Giving employees time to volunteer boosts teamwork, community engagement

Founders’ Day is like a holiday at Turner Construction Company where employees in its offices around the globe participate in community-giveback activities. Employees enjoy the day so much that some offices turn it into a weekly or even monthly activity.

“It provides an opportunity for people to get involved and feel like they’re part of the bigger picture,” said Pamyla Fountain Brown, director of Community and Citizenship for the Chicago-based construction company.

It’s a simple concept: Brown and other staffers research nonprofit organizations and community groups that want help. Then, on May 5, Turner Construction employees fan out and tackle jobs big and small. Sometimes, they might be painting a hallway. Sometimes, they are building a ramp outside of a senior citizen’s house.

But no matter what the project is, working together not only builds the community, it ends up building new friendships and communication between Turner Construction workers, Brown said.

“It’s a great way for us to connect with organization we work with in our personal lives or a way for us to connect with organizations near our jobs sites,” Brown said. “Sometimes, it’s an organization that someone tells us is doing great stuff and maybe we should help.”

For Brown, helping people in a variety of situations has been humbling, especially when Turner Construction has helped programs focused on people with disabilities or people who are struggling with the cycle of homelessness.

It also has been a way for Turner Construction to take what it does best – building dreams for people and businesses – and help others who are in need. For example, the Rebuilding Together program at the end of April typically kicked off Founders’ Day or Week activities. A community group helps Turner Construction find a family in need and asks them what projects need to be done around their home. Then, a swarm of Turner Construction employees make those projects happen.

“It could be something as simple as fixing a sink or landscaping. The bottom line is it is making people’s lives better,” Brown said.

These kinds of volunteer opportunities are helping Turner Construction find new hires and retain its current talented staff, Brown added. It is easier to find the time to volunteer when your employer supports it and makes time in the workday to do these good deeds, she noted.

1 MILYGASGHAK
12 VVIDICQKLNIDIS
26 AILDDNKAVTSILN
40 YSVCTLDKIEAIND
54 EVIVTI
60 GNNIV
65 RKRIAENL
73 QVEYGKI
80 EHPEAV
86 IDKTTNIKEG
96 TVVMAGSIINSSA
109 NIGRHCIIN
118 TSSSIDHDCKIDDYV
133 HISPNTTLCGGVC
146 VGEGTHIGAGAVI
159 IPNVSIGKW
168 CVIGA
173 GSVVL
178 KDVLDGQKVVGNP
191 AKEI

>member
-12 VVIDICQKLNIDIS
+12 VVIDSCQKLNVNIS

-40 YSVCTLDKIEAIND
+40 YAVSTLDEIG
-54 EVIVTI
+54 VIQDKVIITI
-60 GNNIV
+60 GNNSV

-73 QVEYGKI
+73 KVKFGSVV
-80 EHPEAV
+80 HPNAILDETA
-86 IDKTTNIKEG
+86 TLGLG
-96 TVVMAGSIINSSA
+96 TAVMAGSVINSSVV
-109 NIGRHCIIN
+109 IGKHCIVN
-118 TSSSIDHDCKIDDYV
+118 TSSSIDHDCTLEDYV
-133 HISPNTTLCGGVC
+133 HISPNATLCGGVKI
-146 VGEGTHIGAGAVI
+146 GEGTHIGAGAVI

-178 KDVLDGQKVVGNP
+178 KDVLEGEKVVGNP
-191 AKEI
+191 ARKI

“I keep up with human resources and the news, and you read about how millennials and Gen X are saving the workplace,” Brown said. “For companies with folks like me who are well into their careers and have obligations (to kids or aging parents), finding time to give back and volunteer is important.”

Plus, it shows the company’s softer side – that the men and women who work for a construction company truly care about their fellow humans and communities.

“It’s a way for folks to do good and take ownership when you’re working for a company that gives back,” she added.

Every project that comes on or around Founders’ Day is special. One example was when a local hospital asked the local Turner Construction team to come by and organize its clothing pantry, a collection of donated clothes. Staff have also has passed out hygiene kits donated by the American Red Cross.

Another popular one was creating “Boo Bags,” or treat bags filled with candy, for the local YMCA. Some staffers went out at lunch that day and bought even more candy because everyone wanted to participate, Brown said. The simplest things really add up, she noted.

“That’s the part of my job that I love – identifying stuff for us to do” on Founders’ Day and other volunteer days, Brown said. “One of my favorites was when one of the largest homeless shelters asked us to paint the women’s restroom and main corridor. It’s the little things that mean the most – like a brighter bathroom and hallway. That’s humbling.”